Stinging Loss Ends Aggies' Tumultuous Season

Mike Sherman will take over the program next week, replacing Dennis Franchione

Dec. 30, 2007

SAN ANTONIO (AP) -- The stress of Texas A&M's tumultuous season finally got to junior quarterback Stephen McGee.

Minutes after the Aggies lost 24-17 to Penn State in the Alamo Bowl, the usually even-keeled McGee burst into tears.

"It's been a battle," said McGee. "I just had to say goodbye to all my best friends. It's not easy."

Mike Sherman will take over the program next week, replacing Dennis Franchione. McGee was one of Franchione's staunchest defenders and the team's main spokesman as the season unraveled amid the now-infamous newsletter that Franchione's personal assistant wrote for paying boosters. The day after Franchione resigned, minutes after the Aggies beat archrival Texas, McGee visited his coach at his home.

A&M seemed like it just might end the season on a good note as McGee guided the Aggies on a long drive late in the fourth quarter. But like everything else this season, things just didn't work out.

McGee simply slipped and fell on a fourth-down play, a fitting end to a year that seemed to have more stumbles than successes.

"All I know is you've just got to keep getting back up, you've got to keep looking ahead, keep moving forward," McGee said. "God has a plan and I wouldn't trade this season for anything in the world."

Sherman is expected to clean house and hire his own assistants. That made this game the last hurrah for interim coach Gary Darnell and the rest of Franchione's former staff.

Darnell held hands with his wife, Sandra, and his daughter, Kristin, as he trudged off the field after the loss. He didn't seem worried about his future, or any of A&M's other coaches.

"Who was it, Forrest Gump? Life is a box of chocolates," he said with an easy smile. "I'll open up that box and see which cherries and which chocolates come out. There will be a lot of options and I look at those options. I think the one option I won't lose is that I'll have an exciting life."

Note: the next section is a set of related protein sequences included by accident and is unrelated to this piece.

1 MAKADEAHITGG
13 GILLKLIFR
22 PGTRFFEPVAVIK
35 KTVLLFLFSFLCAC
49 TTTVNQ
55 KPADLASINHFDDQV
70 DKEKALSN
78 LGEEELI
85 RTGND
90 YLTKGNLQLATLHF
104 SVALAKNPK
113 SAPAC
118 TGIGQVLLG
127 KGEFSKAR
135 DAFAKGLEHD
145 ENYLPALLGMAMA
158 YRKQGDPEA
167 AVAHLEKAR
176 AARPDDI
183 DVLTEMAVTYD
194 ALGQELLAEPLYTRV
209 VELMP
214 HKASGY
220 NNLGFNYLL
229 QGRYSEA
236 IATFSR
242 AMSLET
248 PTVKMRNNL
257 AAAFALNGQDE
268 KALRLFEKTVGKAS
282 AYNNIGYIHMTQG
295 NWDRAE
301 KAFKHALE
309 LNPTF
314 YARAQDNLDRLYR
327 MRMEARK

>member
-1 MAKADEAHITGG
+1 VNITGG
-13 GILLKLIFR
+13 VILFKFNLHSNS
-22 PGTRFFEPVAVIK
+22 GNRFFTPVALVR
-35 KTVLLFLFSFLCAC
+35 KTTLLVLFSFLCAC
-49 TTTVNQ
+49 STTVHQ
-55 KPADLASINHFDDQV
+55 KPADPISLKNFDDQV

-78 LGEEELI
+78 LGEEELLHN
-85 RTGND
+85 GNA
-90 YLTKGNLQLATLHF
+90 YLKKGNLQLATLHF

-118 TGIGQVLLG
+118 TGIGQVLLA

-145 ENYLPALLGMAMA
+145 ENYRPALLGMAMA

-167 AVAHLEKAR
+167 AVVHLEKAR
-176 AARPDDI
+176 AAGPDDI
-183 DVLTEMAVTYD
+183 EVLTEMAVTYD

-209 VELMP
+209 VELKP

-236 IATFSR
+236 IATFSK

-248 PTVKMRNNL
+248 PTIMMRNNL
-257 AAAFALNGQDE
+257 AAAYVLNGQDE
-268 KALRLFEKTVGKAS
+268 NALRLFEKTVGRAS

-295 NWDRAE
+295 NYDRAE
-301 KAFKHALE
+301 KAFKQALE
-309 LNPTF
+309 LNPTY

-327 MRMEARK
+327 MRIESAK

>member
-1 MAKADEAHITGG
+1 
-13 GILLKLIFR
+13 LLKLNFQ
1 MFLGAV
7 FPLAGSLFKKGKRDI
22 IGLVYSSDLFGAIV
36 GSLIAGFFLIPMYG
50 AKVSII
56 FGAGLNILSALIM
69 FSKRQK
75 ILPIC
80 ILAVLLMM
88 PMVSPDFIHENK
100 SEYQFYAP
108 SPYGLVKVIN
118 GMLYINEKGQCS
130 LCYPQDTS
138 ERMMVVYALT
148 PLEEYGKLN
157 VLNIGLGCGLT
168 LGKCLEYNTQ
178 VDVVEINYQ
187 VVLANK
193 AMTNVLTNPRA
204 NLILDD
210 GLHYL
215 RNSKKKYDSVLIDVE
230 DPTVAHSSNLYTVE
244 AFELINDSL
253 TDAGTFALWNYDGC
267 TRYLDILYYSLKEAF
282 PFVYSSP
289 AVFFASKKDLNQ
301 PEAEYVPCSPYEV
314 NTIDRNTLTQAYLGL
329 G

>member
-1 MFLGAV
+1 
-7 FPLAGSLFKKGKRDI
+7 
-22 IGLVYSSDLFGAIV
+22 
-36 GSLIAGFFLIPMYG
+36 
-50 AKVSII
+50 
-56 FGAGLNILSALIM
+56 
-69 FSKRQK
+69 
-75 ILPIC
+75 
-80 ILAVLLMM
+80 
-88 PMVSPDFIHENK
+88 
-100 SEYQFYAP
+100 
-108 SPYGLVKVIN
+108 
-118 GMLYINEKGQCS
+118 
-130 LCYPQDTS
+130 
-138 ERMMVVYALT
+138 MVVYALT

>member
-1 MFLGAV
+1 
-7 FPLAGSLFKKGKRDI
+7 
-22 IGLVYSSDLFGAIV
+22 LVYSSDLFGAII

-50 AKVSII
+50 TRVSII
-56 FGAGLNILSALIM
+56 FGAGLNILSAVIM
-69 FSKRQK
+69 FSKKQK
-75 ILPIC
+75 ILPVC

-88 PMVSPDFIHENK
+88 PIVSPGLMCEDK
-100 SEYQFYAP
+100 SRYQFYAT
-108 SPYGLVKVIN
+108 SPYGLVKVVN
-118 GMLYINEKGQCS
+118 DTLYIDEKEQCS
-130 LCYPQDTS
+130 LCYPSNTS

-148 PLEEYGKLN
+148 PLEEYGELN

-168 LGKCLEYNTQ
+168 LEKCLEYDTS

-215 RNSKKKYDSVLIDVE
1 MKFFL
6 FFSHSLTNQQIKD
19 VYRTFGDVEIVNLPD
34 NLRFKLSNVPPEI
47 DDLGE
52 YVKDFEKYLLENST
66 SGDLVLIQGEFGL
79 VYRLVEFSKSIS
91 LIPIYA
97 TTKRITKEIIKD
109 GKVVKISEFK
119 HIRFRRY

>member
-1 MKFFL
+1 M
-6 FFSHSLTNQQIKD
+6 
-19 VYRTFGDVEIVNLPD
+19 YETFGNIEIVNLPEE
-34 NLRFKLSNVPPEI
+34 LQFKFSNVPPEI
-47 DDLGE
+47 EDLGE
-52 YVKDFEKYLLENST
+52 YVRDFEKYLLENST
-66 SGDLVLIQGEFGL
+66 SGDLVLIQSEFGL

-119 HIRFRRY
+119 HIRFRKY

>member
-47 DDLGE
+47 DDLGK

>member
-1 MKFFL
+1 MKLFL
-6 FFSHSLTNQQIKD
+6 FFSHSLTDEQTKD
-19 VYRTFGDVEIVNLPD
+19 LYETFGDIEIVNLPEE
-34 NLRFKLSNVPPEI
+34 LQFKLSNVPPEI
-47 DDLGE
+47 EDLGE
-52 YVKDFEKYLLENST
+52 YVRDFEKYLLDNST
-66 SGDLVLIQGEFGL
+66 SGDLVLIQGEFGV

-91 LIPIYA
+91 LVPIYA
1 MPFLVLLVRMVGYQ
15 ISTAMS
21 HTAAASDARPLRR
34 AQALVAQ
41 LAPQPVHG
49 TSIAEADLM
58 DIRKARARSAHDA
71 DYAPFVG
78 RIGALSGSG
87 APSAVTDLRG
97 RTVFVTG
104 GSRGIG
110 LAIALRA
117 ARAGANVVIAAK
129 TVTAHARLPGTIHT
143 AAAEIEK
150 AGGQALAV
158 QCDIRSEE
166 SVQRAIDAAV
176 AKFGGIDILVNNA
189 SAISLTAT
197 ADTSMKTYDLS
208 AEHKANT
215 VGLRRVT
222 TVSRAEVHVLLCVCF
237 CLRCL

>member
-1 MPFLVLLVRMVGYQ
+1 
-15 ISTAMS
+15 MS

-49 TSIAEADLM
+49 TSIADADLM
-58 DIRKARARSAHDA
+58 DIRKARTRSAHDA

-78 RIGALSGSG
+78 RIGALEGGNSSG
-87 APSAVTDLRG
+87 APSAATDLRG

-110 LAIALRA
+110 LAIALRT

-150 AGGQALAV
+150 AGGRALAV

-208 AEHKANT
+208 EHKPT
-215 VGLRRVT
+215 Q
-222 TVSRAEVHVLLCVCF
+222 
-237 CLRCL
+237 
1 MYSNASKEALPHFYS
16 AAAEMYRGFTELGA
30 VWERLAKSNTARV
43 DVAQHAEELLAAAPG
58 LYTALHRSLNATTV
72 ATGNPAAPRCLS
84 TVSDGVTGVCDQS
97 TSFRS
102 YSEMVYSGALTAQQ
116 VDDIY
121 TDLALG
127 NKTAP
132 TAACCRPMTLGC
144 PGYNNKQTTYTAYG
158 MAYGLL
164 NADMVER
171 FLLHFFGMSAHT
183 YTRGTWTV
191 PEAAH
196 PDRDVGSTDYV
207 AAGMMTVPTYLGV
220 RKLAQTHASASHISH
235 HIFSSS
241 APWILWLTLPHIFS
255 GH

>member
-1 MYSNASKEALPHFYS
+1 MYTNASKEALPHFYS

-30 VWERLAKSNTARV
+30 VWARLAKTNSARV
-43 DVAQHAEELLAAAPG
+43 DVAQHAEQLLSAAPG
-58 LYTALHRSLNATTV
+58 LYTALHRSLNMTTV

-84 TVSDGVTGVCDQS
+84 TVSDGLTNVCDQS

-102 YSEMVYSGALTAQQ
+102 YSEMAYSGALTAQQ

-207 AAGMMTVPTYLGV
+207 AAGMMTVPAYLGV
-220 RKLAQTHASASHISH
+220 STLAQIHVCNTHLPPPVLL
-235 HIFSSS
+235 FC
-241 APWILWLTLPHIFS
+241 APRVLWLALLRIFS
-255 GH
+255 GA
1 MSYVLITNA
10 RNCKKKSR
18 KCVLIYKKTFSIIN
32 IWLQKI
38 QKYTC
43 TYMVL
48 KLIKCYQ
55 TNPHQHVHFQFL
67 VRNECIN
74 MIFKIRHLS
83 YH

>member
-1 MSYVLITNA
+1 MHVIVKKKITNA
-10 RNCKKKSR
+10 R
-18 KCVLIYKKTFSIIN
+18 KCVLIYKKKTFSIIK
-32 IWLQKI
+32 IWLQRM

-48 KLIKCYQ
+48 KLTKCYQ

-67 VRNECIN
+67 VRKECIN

The Aggies finished 7-6 and lost their third consecutive bowl game. The previous two -- under Franchione -- were both lopsided routs, but A&M was in this one until the end.

Early on, Mike Goodson seemed to be at the center of everything. The speedy Texas A&M running back scored two early touchdowns to help A&M jump to a 14-0 lead.

"It was exciting. It was a great deal to get into the end zone twice," the sophomore said.

But Goodson coughed up a fumble early in the second quarter that led to a touchdown for Penn State.

"Coach always tells me to lock the ball up," he said. "I think I got a little loose there."

The Aggies gained only 58 yards after their initial 70-yard drive. But A&M mounted an 18-play drive midway through third quarter that consumed nearly nine minutes, a season high. It only produced a field goal, though, and Darnell admitted that was a costly missed opportunity.

"To go that far and only come away with three points," he said, "without a doubt, that was big."

The Nittany Lions answered with the winning touchdown drive, with Evan Royster finishing it with a 38-yard touchdown run.

The Aggies got the ball back on their own 1-yard line with 13:21 left.

"I just said, 'Let's go out and be Aggies. Be tough and play one play at a time, just like we've done all year,"' McGee said.

A&M converted three third downs on the drive and reached the Penn State 2. On fourth down, McGee took the snap, moved to his right, then slipped and fell for a 4-yard loss.

The Aggies got the ball one more time, but couldn't advance it past their own 33.

The younger players can now look ahead to the Sherman era. The seniors, meanwhile, almost seemed glad that the trying season was finally over.

"This season has been rough," said defensive end Chris Harrington. "It's kind of taken its toll on us and we've learned a lot and grown a lot.